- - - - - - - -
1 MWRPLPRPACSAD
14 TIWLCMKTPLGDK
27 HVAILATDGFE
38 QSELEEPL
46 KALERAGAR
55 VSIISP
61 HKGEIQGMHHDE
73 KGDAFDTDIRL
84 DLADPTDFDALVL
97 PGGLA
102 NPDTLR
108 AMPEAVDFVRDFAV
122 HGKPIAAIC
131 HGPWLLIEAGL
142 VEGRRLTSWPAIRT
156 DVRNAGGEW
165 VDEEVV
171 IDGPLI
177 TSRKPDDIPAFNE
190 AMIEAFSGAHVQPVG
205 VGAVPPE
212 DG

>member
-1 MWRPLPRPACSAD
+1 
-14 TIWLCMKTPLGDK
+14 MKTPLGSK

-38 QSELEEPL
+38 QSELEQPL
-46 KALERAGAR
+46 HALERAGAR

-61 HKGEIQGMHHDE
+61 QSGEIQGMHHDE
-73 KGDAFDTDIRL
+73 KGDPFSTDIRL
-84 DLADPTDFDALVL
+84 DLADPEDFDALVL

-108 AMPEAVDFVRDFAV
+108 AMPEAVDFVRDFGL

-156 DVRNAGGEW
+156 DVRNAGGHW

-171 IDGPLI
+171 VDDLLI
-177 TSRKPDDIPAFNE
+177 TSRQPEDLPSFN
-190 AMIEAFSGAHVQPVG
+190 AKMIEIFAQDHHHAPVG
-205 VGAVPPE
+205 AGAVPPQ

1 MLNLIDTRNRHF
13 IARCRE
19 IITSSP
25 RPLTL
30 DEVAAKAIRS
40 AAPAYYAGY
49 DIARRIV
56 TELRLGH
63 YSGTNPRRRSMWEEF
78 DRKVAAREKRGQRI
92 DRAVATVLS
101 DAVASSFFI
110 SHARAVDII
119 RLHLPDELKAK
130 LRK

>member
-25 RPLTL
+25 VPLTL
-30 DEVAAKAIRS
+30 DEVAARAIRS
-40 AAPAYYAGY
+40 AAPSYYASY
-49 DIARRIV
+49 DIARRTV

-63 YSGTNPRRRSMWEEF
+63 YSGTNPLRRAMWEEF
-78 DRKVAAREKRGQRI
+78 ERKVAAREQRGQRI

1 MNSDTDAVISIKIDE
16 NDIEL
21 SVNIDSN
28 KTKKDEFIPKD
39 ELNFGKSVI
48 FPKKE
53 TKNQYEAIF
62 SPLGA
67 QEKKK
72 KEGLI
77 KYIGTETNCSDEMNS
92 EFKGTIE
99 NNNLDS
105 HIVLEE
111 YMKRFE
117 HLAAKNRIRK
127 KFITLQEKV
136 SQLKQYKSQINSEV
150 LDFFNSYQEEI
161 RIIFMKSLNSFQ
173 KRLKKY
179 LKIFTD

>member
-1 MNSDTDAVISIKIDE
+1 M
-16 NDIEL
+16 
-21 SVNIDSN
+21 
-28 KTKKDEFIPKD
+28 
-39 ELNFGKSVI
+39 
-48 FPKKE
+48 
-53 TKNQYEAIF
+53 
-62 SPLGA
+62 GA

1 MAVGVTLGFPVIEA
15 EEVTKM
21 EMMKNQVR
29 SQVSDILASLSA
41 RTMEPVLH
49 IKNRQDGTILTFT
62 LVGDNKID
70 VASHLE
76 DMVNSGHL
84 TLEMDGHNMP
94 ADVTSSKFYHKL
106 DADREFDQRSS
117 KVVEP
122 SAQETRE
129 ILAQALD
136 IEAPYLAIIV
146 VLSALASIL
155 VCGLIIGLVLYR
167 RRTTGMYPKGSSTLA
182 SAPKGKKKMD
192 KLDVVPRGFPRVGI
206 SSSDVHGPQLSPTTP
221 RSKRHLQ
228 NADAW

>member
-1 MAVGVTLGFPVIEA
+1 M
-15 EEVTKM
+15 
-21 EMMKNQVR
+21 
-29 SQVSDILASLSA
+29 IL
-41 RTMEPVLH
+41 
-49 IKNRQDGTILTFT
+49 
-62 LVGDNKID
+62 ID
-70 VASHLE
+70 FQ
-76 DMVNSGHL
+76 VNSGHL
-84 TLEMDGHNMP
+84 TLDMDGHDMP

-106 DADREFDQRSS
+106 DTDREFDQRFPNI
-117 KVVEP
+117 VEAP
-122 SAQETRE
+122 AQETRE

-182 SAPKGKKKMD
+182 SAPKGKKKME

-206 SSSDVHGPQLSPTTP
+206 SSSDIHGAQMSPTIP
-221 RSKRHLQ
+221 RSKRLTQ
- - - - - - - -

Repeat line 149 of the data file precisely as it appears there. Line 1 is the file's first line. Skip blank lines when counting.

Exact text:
+29 IL